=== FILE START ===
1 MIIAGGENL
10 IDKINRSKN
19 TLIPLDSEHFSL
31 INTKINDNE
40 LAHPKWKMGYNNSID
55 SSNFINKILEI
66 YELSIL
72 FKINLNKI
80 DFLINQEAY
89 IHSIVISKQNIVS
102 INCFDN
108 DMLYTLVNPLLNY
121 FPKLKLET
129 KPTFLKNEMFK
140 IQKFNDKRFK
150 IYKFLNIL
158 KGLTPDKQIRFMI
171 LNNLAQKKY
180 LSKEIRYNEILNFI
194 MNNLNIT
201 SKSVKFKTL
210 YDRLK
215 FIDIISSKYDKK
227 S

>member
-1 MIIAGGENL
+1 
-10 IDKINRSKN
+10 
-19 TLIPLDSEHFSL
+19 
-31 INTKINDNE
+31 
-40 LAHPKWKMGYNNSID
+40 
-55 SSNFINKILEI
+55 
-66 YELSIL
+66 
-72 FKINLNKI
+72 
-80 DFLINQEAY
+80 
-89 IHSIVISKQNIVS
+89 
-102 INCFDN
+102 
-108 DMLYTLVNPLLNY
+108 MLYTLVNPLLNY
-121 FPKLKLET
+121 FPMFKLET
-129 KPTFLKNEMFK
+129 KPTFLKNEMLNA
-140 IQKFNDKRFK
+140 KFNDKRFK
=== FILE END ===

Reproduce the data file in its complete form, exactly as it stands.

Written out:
1 MIIAGGENL
10 IDKINRSKN
19 TLIPLDSEHFSL
31 INTKINDNE
40 LAHPKWKMGYNNSID
55 SSNFINKILEI
66 YELSIL
72 FKINLNKI
80 DFLINQEAY
89 IHSIVISKQNIVS
102 INCFDN
108 DMLYTLVNPLLNY
121 FPKLKLET
129 KPTFLKNEMFK
140 IQKFNDKRFK
150 IYKFLNIL
158 KGLTPDKQIRFMI
171 LNNLAQKKY
180 LSKEIRYNEILNFI
194 MNNLNIT
201 SKSVKFKTL
210 YDRLK
215 FIDIISSKYDKK
227 S

>member
-1 MIIAGGENL
+1 
-10 IDKINRSKN
+10 
-19 TLIPLDSEHFSL
+19 
-31 INTKINDNE
+31 
-40 LAHPKWKMGYNNSID
+40 
-55 SSNFINKILEI
+55 
-66 YELSIL
+66 
-72 FKINLNKI
+72 
-80 DFLINQEAY
+80 
-89 IHSIVISKQNIVS
+89 
-102 INCFDN
+102 
-108 DMLYTLVNPLLNY
+108 MLYTLVNPLLNY
-121 FPKLKLET
+121 FPMFKLET
-129 KPTFLKNEMFK
+129 KPTFLKNEMLNA
-140 IQKFNDKRFK
+140 KFNDKRFK